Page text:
According to John Kotter’s model for leading change, the first step to overcoming inertia requires us to instill a sense of true urgency in those we need to support, implement and sustain the change. While it is ideal if this urgency is tied to What’s In It For Me, at a minimum, we all want proof that committing our time and political influence to a particular initiative at this very moment is cheaper than the cost of doing nothing.
But the steps in Kotter’s model, like PMBOK processes, are not to be followed in a purely sequential manner.
Significant organization transformations usually require a year or more to become “the new normal” and we are only fooling ourselves if we assume that those stakeholders who were focused and motivated to champion our initiative in its early days will continue to remain so for the long haul. Executives and mid-level managers are constantly juggling competing priorities and as long as it appears that a change initiative is not on fire, their attention spans are likely to be shorter than that of a goldfish.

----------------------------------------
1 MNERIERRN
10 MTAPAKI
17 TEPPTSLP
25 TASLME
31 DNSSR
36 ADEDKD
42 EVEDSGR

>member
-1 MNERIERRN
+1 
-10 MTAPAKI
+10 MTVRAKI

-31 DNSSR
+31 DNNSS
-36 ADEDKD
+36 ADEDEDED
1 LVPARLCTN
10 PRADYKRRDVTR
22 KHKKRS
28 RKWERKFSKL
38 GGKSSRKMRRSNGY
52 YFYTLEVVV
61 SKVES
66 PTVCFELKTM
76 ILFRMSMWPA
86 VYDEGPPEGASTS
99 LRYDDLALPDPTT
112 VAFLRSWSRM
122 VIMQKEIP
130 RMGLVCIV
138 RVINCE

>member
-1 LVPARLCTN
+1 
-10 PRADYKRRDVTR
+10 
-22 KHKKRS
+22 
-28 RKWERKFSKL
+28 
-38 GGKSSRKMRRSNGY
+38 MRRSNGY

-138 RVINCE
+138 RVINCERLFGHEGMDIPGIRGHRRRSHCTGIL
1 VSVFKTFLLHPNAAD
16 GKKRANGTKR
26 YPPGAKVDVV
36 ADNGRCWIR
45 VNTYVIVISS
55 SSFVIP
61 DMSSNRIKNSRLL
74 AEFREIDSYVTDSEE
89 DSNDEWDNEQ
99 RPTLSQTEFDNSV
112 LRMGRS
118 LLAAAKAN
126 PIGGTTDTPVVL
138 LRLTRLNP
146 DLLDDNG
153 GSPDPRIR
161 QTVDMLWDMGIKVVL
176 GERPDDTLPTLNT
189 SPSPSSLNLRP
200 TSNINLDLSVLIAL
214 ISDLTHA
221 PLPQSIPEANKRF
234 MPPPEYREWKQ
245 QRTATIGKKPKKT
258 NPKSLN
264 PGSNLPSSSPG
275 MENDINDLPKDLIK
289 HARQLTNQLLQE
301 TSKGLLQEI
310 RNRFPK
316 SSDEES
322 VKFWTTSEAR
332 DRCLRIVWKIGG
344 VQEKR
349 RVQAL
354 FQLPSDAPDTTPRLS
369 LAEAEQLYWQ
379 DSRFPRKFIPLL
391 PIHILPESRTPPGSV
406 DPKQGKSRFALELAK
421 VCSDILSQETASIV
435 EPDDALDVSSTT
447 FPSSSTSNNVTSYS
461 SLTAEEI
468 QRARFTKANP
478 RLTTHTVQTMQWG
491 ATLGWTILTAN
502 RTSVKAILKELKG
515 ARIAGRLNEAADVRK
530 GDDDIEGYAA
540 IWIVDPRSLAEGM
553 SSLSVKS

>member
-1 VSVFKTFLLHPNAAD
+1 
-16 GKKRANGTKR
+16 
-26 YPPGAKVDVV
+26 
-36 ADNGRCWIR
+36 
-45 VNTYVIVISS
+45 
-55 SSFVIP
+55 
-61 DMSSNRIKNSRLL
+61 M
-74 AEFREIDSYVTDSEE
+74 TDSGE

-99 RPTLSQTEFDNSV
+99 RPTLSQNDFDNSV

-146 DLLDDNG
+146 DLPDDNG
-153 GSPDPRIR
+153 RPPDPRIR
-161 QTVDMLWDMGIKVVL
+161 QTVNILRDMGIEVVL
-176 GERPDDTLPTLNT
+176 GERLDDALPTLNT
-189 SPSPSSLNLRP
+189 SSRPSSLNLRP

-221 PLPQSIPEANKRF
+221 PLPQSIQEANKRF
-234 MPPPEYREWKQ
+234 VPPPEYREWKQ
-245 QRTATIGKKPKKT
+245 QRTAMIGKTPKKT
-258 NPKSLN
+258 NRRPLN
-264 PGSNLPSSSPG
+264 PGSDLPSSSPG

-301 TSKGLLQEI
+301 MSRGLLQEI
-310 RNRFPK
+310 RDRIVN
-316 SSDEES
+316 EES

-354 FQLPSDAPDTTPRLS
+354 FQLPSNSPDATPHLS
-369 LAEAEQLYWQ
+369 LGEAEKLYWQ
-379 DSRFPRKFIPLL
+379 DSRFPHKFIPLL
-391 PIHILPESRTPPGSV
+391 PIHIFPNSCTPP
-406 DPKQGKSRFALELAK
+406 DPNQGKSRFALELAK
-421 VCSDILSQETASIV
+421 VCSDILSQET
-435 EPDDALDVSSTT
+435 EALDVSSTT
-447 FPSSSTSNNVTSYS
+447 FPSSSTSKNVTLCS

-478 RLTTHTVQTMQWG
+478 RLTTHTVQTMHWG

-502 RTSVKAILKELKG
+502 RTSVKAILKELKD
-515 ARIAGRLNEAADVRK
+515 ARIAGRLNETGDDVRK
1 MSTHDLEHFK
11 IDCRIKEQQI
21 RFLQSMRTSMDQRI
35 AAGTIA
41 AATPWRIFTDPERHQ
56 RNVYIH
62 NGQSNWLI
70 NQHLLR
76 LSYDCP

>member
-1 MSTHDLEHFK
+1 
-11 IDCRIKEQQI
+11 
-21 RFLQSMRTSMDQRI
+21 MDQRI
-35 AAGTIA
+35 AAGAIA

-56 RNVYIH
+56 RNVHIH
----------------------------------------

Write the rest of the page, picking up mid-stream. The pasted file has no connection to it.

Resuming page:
As such, we need to iterate back to instilling that sense of true urgency at regular intervals. The specific cadence varies based on the complexity and duration of a transformation. Fan the flames too rarely and the spark will be extinguished. Do it too often and you’ll be treated like the boy who cried “Wolf!”.
But is reminding stakeholders that they need to support us enough to gain this support? Maintaining focus requires quid pro quo otherwise we are likely to hear “What have you done for me lately?”
This is why regardless of the nature of a transformation we need to inject agility into its delivery. We can follow adapted versions of key Manifesto principles such as:
- Our highest priority is to satisfy our stakeholders through early and continuous delivery of business value
- Deliver business value frequently, from a couple of weeks to a couple of months, with a preference to the shorter timescale
- At regular intervals, the team reflects on how to implement change more effectively, then tunes and adjusts its behavior accordingly
- Change champions and the team must work together frequently throughout the transformation
Newton’s first law: An object at rest remains at rest, or if in motion, remains in motion at a constant velocity unless acted on by a net external force.